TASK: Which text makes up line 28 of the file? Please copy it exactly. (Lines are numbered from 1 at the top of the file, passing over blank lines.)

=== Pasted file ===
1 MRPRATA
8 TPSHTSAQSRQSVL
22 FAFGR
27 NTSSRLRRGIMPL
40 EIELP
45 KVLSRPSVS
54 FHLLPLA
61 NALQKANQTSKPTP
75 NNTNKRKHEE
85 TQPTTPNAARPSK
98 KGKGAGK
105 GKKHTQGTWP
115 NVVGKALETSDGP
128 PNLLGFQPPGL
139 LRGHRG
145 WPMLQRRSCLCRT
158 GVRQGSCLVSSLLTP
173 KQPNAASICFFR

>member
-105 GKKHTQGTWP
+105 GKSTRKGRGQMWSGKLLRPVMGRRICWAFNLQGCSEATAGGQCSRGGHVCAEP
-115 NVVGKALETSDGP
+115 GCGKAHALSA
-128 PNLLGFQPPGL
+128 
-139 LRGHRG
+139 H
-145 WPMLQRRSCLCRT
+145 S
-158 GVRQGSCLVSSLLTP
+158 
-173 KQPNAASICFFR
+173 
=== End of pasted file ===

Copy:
-145 WPMLQRRSCLCRT